See Europêche’s presentation here.
Effective control and monitoring of EU waters and the importance of data and information exchange
Mario Santos from EFCA explained that Joint Deployment Plans (JDP) have greatly contributed to facilitating the exchange of primary fisheries and control data, and provide a solid basis for risk management approaches on a regional basis. The JDPs focus on training, exchange of information, promote transparency and the exchange of inspectors. These measures all aim to improve a level playing field and compliance with rules for sustainable fishing practices. EFCA recently obtained an Operational Patrol Vessel, which helps to promote control both in and out of EU waters. On the exchange of data, Mr Santos explained that, in the JDPs, the catch data (logbook data) and geo-position data (VMS) are already combined and go beyond the data from the coastal and the flag State, thereby providing a more holistic overview of a given fishery. This method is key for transparency and meaningful risk assessment. A way forward at the EU level could be the creation of a central repository of EU data, and combining catch, geo-position and control data which be fully accessible by EFCA, Member States and the European Commission. Internationally, a consistent picture of EU fishing activity is lacking. As a major fishing power, the EU should address this current shortcoming and EFCA stands ready to help. EFCA has been actively involved at the international level through JDPs in RFMOs, as well as by providing direct support to non-EU countries in the EU’s fight against IUU fishing. A prime example of this is the Improved Regional Fisheries Governance Project in West Africa (PESCAO). EFCA also provides training, mostly to Member State inspectors through JDPs, but also with non-EU countries in West Africa and around the Mediterranean Sea. On remote electronic monitoring (REM), EFCA has been working with Member States to define technical and minimum requirements, as well as guidance on how to implement such systems. A final document will be presented in April.
See EFCA’s presentation here.
Bérengère Lorans from the French Maritime Fisheries and Aquaculture Department stated that the French administration sees the revision of the Fisheries Control Regulation in a positive light, leading to more clarification and simplification of the Regulation. For France, she emphasised three important aspects: firstly, the importance of a harmonised control system. France, she made clear, supports the digitalisation of catch declarations for all vessels, including small-scale ones. This will require investments from control authorities and from the fishing sector, so sufficient financial support is key. Secondly, she discussed the importance of implementing a comprehensive, simplified traceability system that works across Member State borders and includes imports from third countries. France is also supportive of the creation of the EU-wide database for catch certificates, which the European Commission is in the process of developing. On certain additional control measures, such as the proposal to have continuous monitoring of vessel engine power and the requirement to have REM on high-risk vessels, Ms Lorans drew attention to the fact that France requests additional information, especially about which fleets would be impacted. Ms Lorans closed by sharing that France supports the centralisation of serious infringements and penalties within the Control Regulation. These are currently spread out across several regulations, which has caused problems regarding the uniform implementation of sanctions.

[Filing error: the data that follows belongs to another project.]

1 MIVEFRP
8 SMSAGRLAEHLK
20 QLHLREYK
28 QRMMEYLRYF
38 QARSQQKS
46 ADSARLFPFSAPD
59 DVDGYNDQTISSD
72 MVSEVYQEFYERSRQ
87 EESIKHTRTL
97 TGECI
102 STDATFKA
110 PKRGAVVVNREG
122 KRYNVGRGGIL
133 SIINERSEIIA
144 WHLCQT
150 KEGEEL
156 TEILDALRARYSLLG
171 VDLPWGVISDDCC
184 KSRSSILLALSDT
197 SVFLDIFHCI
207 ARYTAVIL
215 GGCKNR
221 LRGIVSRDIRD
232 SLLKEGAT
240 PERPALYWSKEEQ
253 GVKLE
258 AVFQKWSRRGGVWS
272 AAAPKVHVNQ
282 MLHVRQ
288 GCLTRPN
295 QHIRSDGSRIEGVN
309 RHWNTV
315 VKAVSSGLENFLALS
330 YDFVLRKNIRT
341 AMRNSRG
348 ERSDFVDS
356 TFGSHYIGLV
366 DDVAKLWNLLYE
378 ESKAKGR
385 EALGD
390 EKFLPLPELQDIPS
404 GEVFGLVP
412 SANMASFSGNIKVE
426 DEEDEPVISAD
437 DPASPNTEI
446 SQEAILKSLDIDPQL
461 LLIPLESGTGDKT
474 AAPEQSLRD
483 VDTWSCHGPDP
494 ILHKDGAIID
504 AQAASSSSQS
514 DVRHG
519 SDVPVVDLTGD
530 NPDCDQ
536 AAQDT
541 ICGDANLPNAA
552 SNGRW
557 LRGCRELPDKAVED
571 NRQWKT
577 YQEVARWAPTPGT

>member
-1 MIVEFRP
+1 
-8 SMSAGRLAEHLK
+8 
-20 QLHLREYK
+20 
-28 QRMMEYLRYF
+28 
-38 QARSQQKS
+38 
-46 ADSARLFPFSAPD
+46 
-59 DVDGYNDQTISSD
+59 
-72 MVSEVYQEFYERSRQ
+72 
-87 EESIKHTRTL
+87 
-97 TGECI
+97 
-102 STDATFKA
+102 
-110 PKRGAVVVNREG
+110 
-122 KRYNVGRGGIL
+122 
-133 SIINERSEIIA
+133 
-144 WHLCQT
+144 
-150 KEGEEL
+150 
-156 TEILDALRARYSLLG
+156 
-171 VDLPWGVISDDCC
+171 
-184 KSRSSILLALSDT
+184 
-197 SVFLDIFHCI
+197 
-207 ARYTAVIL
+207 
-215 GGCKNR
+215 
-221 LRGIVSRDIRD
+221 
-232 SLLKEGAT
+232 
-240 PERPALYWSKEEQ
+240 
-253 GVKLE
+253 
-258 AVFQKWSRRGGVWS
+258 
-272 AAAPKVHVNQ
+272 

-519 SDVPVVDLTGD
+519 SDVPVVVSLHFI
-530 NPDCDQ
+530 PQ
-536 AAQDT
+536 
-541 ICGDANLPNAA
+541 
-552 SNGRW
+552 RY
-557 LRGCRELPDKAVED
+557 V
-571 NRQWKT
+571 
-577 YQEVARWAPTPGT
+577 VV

Reactions from MEPs and the European Commission
In her introduction, MEP Isabelle Thomas also underlined the need for reliable data. This is one of the three main priorities of the European Parliament, together with the harmonisation of fisheries controls throughout the EU to address the current differences in fisheries sanctions between Member States, thus undermining the level playing field for the sector. Ms Thomas also stressed that small-scale vessels should be monitored and report their catches electronically, especially to increase the quality of data available in a simple and cost-effective way. She also proposed that EFCA should play a larger and more centralised role in the collection of the fisheries data.
Francesca Arena of DG MARE agreed with the three main objectives by Ms Thomas and stressed the significance of implementing harmonisation, simplification and the need for reliable data. These issues, she took care to mention, could not be seen in isolation. Harmonisation and the creation of a level playing field will help fishers accept the Control Regulation. Ms Arena mentioned the success of the Andalusian Green Box system, underlining that this was possible because the same requirements applied to the entire sector. There are a lot of cost-effective and user-friendly tools available for small-scale vessels, Ms Arena informed, and to this end a great number of projects have been put in place all over the EU. Better data from the small-scale sector was also key for traceability, according to her. Recreational fisheries need to be better controlled and more data is needed on these activities. She added that beyond what was discussed at the event, some of the tools and measures to ensure fully documented fisheries include a stricter control of engine power and that REM should be installed on vessels based on a risk-based approach.
Mr Serrão Santos closed the event by saying that the digital tools available should be used to monitor small-scale vessels. He pointed out that recreational fisheries would seem to be an area which urgently needs to be addressed in the form of better monitoring and control.